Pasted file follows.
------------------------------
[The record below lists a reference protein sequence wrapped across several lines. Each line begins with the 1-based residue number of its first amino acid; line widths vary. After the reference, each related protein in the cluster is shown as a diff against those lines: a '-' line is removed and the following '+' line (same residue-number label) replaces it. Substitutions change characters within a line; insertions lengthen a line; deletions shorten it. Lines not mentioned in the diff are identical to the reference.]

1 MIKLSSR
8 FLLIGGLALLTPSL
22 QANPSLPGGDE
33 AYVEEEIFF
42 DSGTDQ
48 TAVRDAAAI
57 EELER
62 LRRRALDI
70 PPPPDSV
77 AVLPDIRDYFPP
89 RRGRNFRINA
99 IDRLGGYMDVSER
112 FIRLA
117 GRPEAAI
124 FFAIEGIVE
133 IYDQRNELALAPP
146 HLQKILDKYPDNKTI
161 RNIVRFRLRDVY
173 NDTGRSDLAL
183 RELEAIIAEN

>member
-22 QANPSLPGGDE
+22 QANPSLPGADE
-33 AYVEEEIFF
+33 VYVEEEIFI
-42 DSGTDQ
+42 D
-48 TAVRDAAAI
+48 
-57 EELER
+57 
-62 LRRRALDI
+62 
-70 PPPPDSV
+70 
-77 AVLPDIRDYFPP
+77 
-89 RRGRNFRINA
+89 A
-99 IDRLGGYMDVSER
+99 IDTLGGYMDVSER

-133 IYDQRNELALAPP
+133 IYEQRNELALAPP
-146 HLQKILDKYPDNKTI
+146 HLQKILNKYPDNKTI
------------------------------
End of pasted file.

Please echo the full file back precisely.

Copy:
[The record below lists a reference protein sequence wrapped across several lines. Each line begins with the 1-based residue number of its first amino acid; line widths vary. After the reference, each related protein in the cluster is shown as a diff against those lines: a '-' line is removed and the following '+' line (same residue-number label) replaces it. Substitutions change characters within a line; insertions lengthen a line; deletions shorten it. Lines not mentioned in the diff are identical to the reference.]

1 MIKLSSR
8 FLLIGGLALLTPSL
22 QANPSLPGGDE
33 AYVEEEIFF
42 DSGTDQ
48 TAVRDAAAI
57 EELER
62 LRRRALDI
70 PPPPDSV
77 AVLPDIRDYFPP
89 RRGRNFRINA
99 IDRLGGYMDVSER
112 FIRLA
117 GRPEAAI
124 FFAIEGIVE
133 IYDQRNELALAPP
146 HLQKILDKYPDNKTI
161 RNIVRFRLRDVY
173 NDTGRSDLAL
183 RELEAIIAEN

>member
-22 QANPSLPGGDE
+22 QANPSLPGADE
-33 AYVEEEIFF
+33 VYVEEEIFI
-42 DSGTDQ
+42 D
-48 TAVRDAAAI
+48 
-57 EELER
+57 
-62 LRRRALDI
+62 
-70 PPPPDSV
+70 
-77 AVLPDIRDYFPP
+77 
-89 RRGRNFRINA
+89 A
-99 IDRLGGYMDVSER
+99 IDTLGGYMDVSER

-133 IYDQRNELALAPP
+133 IYEQRNELALAPP
-146 HLQKILDKYPDNKTI
+146 HLQKILNKYPDNKTI